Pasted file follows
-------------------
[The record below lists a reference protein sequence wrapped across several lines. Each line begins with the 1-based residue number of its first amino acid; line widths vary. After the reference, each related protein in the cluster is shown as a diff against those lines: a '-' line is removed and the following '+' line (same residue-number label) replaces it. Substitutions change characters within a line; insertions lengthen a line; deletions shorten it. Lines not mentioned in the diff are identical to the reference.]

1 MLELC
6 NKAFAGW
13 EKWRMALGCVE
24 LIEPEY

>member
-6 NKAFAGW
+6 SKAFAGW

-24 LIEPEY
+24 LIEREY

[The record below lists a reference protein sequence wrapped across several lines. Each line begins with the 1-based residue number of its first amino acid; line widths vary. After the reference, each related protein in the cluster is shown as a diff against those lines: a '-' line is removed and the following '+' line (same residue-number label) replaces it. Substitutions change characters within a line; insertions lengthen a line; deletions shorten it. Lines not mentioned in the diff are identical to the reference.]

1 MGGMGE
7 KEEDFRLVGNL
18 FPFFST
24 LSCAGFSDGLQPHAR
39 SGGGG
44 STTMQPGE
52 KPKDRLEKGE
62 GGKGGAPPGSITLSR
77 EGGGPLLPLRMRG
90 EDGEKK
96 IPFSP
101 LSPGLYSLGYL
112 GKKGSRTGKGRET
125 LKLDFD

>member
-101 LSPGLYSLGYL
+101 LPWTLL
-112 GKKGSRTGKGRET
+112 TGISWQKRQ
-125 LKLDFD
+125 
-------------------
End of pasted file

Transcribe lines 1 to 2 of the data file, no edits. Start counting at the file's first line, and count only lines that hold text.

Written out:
[The record below lists a reference protein sequence wrapped across several lines. Each line begins with the 1-based residue number of its first amino acid; line widths vary. After the reference, each related protein in the cluster is shown as a diff against those lines: a '-' line is removed and the following '+' line (same residue-number label) replaces it. Substitutions change characters within a line; insertions lengthen a line; deletions shorten it. Lines not mentioned in the diff are identical to the reference.]

1 MLELC